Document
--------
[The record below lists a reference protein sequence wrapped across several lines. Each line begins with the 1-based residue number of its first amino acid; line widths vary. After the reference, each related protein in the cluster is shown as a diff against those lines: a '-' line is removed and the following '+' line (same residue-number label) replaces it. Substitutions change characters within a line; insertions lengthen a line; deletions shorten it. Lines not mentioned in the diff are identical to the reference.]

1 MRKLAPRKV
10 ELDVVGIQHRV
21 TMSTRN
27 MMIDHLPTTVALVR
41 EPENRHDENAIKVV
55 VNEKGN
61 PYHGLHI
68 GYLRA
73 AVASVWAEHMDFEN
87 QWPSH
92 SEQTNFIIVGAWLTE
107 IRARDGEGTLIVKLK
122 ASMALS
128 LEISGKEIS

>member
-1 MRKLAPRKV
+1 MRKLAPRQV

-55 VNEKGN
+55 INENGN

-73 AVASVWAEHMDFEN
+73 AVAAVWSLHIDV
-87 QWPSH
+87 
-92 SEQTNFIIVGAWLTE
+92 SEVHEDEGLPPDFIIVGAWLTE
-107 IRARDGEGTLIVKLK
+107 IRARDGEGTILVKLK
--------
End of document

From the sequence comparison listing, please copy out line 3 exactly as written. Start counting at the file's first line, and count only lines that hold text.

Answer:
10 ELDVVGIQHRV